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Just weeks after Congress ordered an independent audit of the D.C. Superior Court’s financial management and personnel practices, the Council of State Governments has cited D.C.’s court system as one of the country’s best examples of quality management. In a recent report titled Managing for Success, the Council lauded the court’s use of Total Quality Management techniques, which emphasize “horizontal decision-making with employee participation and teamwork.” The recognition must be validating for court administrators, who have spent the last three months defending their top-down decision to stop paying court-appointed attorneys for the poor through the end of the last fiscal year due to an unrelated $8 million budget shortfall.

Dredging Up Support If you happen to spot a group of D.C.’s finest waddling through One Judiciary Square in wetsuits and fins next Tuesday, don’t be alarmed. The D.C. Council has scheduled a public roundtable that morning to solicit comment on whether cops who serve with the harbor patrol special operations division are entitled to “hazard” pay—$1,250 a year, to be exact. As part of their duties, the officers scuba-dive in local waters such as the Potomac, engaging in rescue efforts as well as searching for discarded evidence. But is taking a dip to track down a dime bag really any more dangerous than pulling a midnight shift on the mean streets? “That’s a question that’s come up,” admits Marie Rudolph, an aide to D.C. Council Chairman Linda Cropp. “That’s what we’ll try to find out.”

The Other Side of the Road The National Zoo just knocked another critter off its endangered species roster: a domestic rooster. Zoo officials first noticed a golden sebright bantam hen—a small pet chicken—wandering near the cheetah yards about a month ago. Concerned for the bird’s safety, they netted it and gave it to an adoptive family in Maryland. Her lonesome mate, a healthy red rooster, proved more wily, vanishing into the bamboo thicket outside zoo gates every time animal keepers gave chase. Zoo staff worried for the rooster’s life, fearing that he’d get picked off by the feral cats, foxes, or raccoons that live in adjoining Rock Creek Park—or worse. “I’m mainly concerned that he’ll get hit by a car,” animal keeper Dennis Davis said. “[B]ecause, believe it or not, this chicken has crossed the road several times.” Zoo officials finally nabbed the elusive rooster Tuesday.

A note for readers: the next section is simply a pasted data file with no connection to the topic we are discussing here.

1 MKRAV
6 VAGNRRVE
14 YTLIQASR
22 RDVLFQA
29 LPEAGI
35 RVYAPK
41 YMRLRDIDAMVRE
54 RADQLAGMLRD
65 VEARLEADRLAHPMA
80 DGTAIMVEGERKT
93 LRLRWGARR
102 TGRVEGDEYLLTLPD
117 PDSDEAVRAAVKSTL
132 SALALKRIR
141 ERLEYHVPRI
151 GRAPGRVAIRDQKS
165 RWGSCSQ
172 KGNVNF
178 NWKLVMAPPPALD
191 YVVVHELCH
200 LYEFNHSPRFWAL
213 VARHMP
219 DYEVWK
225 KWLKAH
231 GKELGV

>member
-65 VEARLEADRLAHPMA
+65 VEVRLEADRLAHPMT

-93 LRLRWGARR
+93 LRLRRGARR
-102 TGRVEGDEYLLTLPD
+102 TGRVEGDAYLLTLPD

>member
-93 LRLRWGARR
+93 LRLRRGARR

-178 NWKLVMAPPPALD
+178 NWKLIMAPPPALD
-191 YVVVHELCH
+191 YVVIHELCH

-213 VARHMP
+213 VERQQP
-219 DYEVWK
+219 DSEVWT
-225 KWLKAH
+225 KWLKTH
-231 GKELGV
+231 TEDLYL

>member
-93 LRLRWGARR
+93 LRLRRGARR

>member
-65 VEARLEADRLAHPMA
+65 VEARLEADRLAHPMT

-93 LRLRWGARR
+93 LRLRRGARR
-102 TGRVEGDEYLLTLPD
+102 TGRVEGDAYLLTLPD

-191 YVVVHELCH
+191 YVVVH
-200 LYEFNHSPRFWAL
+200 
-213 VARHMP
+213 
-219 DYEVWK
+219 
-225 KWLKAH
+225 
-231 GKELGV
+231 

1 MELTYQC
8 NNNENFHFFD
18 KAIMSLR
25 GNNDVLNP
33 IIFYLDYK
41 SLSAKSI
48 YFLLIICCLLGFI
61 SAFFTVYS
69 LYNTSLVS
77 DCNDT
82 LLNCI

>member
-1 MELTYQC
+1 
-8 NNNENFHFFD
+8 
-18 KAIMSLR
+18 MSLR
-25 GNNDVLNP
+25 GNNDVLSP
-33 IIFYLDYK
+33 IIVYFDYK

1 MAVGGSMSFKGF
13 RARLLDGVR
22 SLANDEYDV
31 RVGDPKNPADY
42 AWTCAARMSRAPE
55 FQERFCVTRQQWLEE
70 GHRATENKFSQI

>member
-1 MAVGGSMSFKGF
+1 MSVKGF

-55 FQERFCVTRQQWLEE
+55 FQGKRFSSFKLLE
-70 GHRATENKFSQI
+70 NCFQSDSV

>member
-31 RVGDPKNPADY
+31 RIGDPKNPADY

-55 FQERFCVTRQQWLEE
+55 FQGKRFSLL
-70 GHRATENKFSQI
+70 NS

Orange Baiting Ward 5 D.C. Council candidate Pat Mitchell may have lost the Democratic nomination, but she’s still fighting hard for her reputation. Mitchell is threatening legal action against Vincent Orange, who upset incumbent Harry Thomas in the primary last month. Mitchell claims that Orange’s campaign workers circulated untrue allegations that Mitchell was under investigation by the United States Department of Agriculture (USDA) for misuse of funds. In 1992, the Bloomingdale Civic Association, which Mitchell heads, received a $10,000 grant from the USDA to refurbish a park at 1st Street and Florida Avenue NW. In a letter dated Oct. 15, Michael Rains, area director for the Forest Service, dismissed the allegation. “Anyone can file a lawsuit for any reason or no reason,” responds Lisa Spells, Orange’s campaign manager. “Our campaign did not circulate these rumors.” No matter. Last Friday, Mitchell hosted a fundraiser for Orange’s general-election opponent, Republican nominee Ian Alexander.

Tokin’ Support Police Chief Charles Ramsey’s opposition to Ballot Initiative 59, which would legalize medical marijuana in the District, came as little surprise to most. Ramsey announced his stand at a nationwide police chiefs’ conference, where fellow top cops characterized similarly worded initiatives as scientifically suspect crime magnets. But at least one local was taken aback. Initiative 59 proponent Karen Szulgit had approached Ramsey about the initiative after an Oct. 8 town meeting. “He said, ‘We don’t take a position either way. We don’t get involved with politics,’” said Szulgit, who said she’d heard reports of beat cops telling people not to sign Initiative 59 petitions. “Eleven days later, he turns around and says this. My face is still stinging from that slap.” And opponents say marijuana impairs short-term memory.

Reporting by Elizabeth Murdock, Amanda Ripley, Michael Schaffer, and Jake Tapper.

Please send your City Desk tips to Elissa Silverman at esilverman@washcp.com or call 332-2100 and ask for my voice mail.